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'I rubbed my eye - and suddenly the words looked muddled and distorted'

Age-related macular degeneration (AMD) affects the eyesight – and Christine O’Flynn writes about the fright of discovering she had AMD, but how she’s learned to deal with it.

Christine O’Flynn

IN MAY 2015, I was diagnosed with age related macular degeneration (AMD).

I had always been mindful of my eye health, going for eye tests every two years as recommended. There were still six months to go before I was due my next eye test when I realised something was amiss.

I never use subtitles when watching TV, however my husband and daughter do. My daughter was home on a visit and one evening we were all watching TV, with subtitles on, and it was then I noticed the first sign of AMD, although I had no idea what it was at that time.

‘I was terrified’

I simply rubbed my right eye and suddenly the letters of the subtitles looked muddled and distorted when viewed with my left eye only. I placed my hand over my left eye and realised I could see perfectly with my right eye, my left eye was the problem.

I was terrified but I didn’t mention it to anyone at the time. The next day, I made an appointment to see my optometrist.

The optometrist tested my eyes and then asked me to come back in two weeks for a second test. When I did, my sight had deteriorated a little in that short time and she suspected AMD.

She arranged for me to get an appointment very quickly with a consultant ophthalmologist in the Mater Private Hospital. I was diagnosed with wet AMD in my left eye and dry AMD in my right eye.

I’ve been wearing glasses to read since I was in my fifties but other than having AMD, I have always been blessed with very good sight, especially my long sight. I am 75 now, I still don’t need glasses when driving. I am very lucky that my AMD was caught as early as it was. If I hadn’t been diagnosed when I was, my eyesight would probably have deteriorated further in the six months to my next eye appointment.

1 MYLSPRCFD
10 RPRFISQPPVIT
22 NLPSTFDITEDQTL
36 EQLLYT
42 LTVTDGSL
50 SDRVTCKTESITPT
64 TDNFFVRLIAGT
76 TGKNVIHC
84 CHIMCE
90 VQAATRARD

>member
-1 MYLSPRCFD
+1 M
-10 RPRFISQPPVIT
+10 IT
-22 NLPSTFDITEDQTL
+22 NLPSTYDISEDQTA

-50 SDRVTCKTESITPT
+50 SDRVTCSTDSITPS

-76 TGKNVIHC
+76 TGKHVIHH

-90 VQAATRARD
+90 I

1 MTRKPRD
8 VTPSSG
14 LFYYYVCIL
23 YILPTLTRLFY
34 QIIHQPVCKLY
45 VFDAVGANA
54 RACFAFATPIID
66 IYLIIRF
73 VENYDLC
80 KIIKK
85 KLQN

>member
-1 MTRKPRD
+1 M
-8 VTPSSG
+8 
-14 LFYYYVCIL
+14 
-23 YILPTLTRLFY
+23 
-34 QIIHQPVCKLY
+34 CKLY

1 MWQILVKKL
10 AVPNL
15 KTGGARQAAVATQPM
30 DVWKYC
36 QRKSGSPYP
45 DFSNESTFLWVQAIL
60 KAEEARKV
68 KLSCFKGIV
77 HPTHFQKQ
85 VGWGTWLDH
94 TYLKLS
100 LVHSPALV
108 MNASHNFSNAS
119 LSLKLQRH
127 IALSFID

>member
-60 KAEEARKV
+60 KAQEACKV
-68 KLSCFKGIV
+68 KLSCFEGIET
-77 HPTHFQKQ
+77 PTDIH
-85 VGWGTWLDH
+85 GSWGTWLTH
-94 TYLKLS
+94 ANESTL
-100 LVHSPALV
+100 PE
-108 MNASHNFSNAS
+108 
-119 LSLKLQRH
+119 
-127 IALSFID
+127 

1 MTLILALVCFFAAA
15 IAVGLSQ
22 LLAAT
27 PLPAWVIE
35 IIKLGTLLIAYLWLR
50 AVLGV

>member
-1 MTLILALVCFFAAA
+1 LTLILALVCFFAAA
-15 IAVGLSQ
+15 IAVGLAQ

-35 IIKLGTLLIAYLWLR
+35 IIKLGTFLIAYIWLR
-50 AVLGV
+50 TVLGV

Before being diagnosed, I had heard of AMD but I didn’t know a lot about it. My consultant ophthalmologist worked out a treatment plan to suit my AMD and I began to have monthly injections into my left eye. At the moment, these injections are working and keeping my AMD at bay and manageable. My consultant stressed the importance of a healthy diet, with plenty of fruit and green, leafy vegetables. I was also advised to take three food supplement capsules every day.

In terms of lifestyle since diagnosis, nothing much has changed thankfully.

I love photography, I am an avid gardener and also a bookworm. I have always been a keen traveller, and have travelled alone to Australia, Malaysia and Singapore among other places. I have gone on gardening trips, as part of a group, to South Africa, Madeira, Spain to name but a few. I am in the Irish Fuchsia Society and go to yearly meetings of Eurofuchsia which are held in different European countries each year. I travel on my own and meet up with the group at the venue. I visit my family in Edinburgh frequently. I enjoy travelling on my own and always have a book or my kindle for company when I need it.

Having bad eyesight is something that has always worried me. My Mam had bad sight, getting worse as she grew older, which she found very frustrating. That’s why I always felt it necessary to get regular eye tests and stay alert when it came to my vision.

No one can tell what lies in the future, but while I am well, I will continue doing the things I love for as long as I possibly can and enjoy every sight I see.

This Monday, 10 September, marks the start of the 11th annual AMD Awareness Week. AMD is the number one cause of sight loss in Ireland for those aged over 50 and more than 7,000 new cases are diagnosed each year in Ireland. The symptoms, including vision distortion and blurring , often go unrecognised in the early stages so it is crucial that those aged 50 and over get their eyes tested regularly.

For more information and testing locations visit www.AMD.ie. The Novartis AMD testing bus will visit a number of locations during AMD Awareness Week.

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About the author:

Christine O’Flynn

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